It turns out that Mt Roskill has used the local schools as a safe zone already.
“Mt Roskill has 7-8 kms of off road cycle paths and roads have been engineered around local schools making them safer for children to walk to. His goal is for every child in Mt Roskill to either walk or ride to school creating a model for the rest of the country. A member of Cycle Action Auckland he initiated a recent highly successful workshop with NZBus to improve relationships between bus drivers and cyclists.”
I have cycled around Auckland for 30 years and even using cycle lanes, tracks and lesser used roads where possible it is getting worse out there and not better.
There are clearly choke points around the city that need special attention like the Parnell Rise. Cycle Action have a list of projects but it doesn’t look like Parnell Rise is on there.
Clearly we need to start somewhere and maybe near schools would be a special zone to prioritise.
For example a danger spot near me seems to be the over bridge from St Lukes Rd to MoTaT. If you want to cross the motorway to go left ( Western Springs College & Pasadena + other schools) you can’t. You have to cross the pedestrian crossing and walk down the footpath on the right hand side of the bridge or take your life in your hands and ride over a narrow bridge as the cycle lane disappears right there.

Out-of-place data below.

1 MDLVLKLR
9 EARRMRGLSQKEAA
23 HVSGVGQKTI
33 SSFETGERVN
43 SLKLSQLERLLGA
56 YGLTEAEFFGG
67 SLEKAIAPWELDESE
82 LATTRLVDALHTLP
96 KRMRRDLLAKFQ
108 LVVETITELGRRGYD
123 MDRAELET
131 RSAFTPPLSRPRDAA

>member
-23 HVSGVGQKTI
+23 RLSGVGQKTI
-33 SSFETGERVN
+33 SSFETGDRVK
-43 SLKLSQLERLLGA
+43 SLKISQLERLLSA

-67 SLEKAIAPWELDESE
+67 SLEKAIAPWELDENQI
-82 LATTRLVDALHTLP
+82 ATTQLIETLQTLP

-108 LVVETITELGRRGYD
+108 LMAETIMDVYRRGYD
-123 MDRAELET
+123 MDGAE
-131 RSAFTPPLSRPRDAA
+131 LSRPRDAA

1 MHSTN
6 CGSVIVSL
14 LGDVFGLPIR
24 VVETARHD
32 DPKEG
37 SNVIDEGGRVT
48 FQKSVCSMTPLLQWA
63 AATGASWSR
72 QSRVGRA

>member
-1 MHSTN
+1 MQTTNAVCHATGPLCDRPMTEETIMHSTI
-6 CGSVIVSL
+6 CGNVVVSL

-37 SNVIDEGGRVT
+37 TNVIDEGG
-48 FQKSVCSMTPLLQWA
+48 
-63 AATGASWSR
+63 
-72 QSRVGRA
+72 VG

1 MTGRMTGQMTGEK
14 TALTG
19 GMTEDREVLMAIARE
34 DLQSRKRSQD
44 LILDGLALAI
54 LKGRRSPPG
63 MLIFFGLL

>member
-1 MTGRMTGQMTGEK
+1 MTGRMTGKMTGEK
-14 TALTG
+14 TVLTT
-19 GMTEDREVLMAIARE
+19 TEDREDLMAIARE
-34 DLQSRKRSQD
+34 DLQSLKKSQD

Also – the cycle lane on St Lukes Rd gets blocked by cars quite often but at least there is a cycling lane.
A very long time ago I had my first serious crash on Vincent St outside the central police station when a police car unexpectedly came out as I came down that hill. I bounced right over the car to the other side and the kind policeman paid to replace my front wheel & other repairs and gave me a lift to where I was going.
I was in shock but I always wondered how that accident got written up and I doubt that it did. The policeman was clearly in the wrong and it could have been much worse.
I have cycled in Wellington, Melbourne, Sydney & SF and felt much safer than I do in most places in Auckland. Hopefully it is time for a serious sea change here.
Thanks for sharing Russell - families are so important.
Great news - all the best for the new show
A few years ago I had almost the opposite experience. It turns out I had sleep apnea and since then I use a CPAP machine. For years I had been half awake and did more than my fair share of coffee. I could go to sleep anywhere but lacked deep sleep and felt tired most of the time.
When I first got the CPAP machine my sleep and life was transformed. What I discovered was that a very high percentage of people with sleep apnea were undiagnosed and just learned to live in a sleep deprived state. For anyone reading that suspects they have continual sleep deprivation it is worth getting tested.